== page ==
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S.O.S. for Information Literacy:
A Tool for Enhancing Information Skills Instruction

Ruth V. Small, Professor
School of Information Studies, Syracuse University
Marilyn P. Arnone, President
Creative Media Solutions, Inc., Philadelphia, Pennsylvania


Information literacy standards, as described in Information Power: Building Partnerships for Learning (AASL & AECT, 1998), specify the importance of (1) integrating information literacy with the content and objectives of the school’s curriculum and (2) teacher-library media specialist collaborative instructional planning and curriculum development to guarantee the effective teaching of information skills. Many teachers and library media specialists are asking for guidance in the most effective ways to fulfill these goals.

While the standards and the numerous available information literacy models describe in detail what to teach, there are far fewer resources that demonstrate how to teach information literacy skills, how to integrate them with the curriculum, and how to collaborate for planning and delivering effective information skills lessons. In addition, there are no support tools for improving teaching in this area that offer the power of capturing first-hand examples of model teaching and digitally storing specific video examples in a quickly accessible manner.

S.O.S. for Information Literacy is a project funded by a U.S. Department of Education Small Business Innovation Research (SBIR) grant, awarded in the fall of 2000 to Dr. Marilyn P. Arnone, President of Creative Media Solutions, Inc. of Philadelphia, Pennsylvania, and adjunct assistant professor at the School of Information Studies at Syracuse University. Professor Ruth Small of the School of Information Studies is co-author of the grant proposal and serves as Senior Project Consultant. The goal of this project is to make a significant contribution toward achieving the goals described in Information Power by helping elementary educators design and deliver high quality information literacy skills instruction to their students. The S.O.S. team has presented the project to a variety of audiences, including a recent invitation from Patricia Breivik to present S.O.S. to the National Forum on Information Literacy in Washington, D.C.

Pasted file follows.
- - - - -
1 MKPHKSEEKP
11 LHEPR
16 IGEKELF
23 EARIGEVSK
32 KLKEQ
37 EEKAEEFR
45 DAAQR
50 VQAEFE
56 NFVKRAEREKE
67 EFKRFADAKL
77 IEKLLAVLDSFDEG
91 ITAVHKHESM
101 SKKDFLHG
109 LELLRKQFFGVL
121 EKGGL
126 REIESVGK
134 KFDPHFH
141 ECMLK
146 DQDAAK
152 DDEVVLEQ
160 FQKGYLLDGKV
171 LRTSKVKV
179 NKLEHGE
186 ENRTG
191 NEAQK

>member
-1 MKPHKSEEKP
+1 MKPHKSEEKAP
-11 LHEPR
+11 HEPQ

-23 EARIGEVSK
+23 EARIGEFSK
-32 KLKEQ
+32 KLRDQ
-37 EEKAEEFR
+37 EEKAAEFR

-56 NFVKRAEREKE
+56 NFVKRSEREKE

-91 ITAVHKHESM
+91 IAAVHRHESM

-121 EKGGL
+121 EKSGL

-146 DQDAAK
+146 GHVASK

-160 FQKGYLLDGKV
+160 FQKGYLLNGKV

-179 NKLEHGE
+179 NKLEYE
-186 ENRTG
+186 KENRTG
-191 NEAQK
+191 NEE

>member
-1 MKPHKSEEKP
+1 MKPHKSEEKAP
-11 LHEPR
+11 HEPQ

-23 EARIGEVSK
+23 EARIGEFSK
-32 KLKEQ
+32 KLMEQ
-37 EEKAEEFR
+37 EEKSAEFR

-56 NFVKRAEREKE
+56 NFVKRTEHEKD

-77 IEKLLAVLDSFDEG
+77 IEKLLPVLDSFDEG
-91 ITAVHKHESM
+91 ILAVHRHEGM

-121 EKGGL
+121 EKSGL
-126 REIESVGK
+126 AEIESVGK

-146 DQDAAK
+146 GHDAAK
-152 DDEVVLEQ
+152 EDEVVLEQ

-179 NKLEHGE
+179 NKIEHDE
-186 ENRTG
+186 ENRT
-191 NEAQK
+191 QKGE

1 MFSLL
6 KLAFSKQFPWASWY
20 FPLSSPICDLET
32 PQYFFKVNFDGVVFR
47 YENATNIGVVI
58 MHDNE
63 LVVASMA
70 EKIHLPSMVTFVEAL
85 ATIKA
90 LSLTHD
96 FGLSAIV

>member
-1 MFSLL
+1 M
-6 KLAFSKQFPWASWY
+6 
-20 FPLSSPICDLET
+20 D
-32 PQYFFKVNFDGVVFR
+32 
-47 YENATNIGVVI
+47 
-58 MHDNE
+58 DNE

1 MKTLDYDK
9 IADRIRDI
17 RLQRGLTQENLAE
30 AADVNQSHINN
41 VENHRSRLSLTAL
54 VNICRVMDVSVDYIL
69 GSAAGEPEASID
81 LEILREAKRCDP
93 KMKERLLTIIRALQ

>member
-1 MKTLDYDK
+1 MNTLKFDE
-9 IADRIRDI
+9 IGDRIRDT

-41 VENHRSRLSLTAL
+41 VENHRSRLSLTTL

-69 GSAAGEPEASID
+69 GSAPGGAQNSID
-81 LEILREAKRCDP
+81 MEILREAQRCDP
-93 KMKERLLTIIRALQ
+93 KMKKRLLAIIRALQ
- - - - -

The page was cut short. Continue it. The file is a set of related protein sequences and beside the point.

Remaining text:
Why Is S.O.S. Needed?

Many educators have told us that, despite careful lesson planning, their lessons are often less than successful. We believe that to be successful the content of a lesson must not only be appropriate, timely, accurate, and so on, but it must also be presented in a way that motivates students. Motivation (or the lack thereof) can make or break a teaching episode (Small, 1997). Therefore we incorporate our model, the Motivation Overlay for Information Skills Instruction (Small & Arnone, 2000), into the S.O.S. tool.

The Motivation Overlay is not a new information skills model but rather a systematic framework for designing motivation into information skills instruction in a way that excites students about research and life-long learning. As its name suggests, it serves as an “overlay” to existing information literacy models. The model identifies three general research stages and specifies eight general information skills (synthesized from existing information literacy models) and nine motivational goals related to the three research stages. In addition, each of the motivational goals is linked to several motivational teaching techniques and strategies, forming what Small and Arnone call a Motivation Toolkit. The Motivation Toolkit has been widely used for designing exciting information literacy skills lessons at all levels (Moyer & Small, 2001).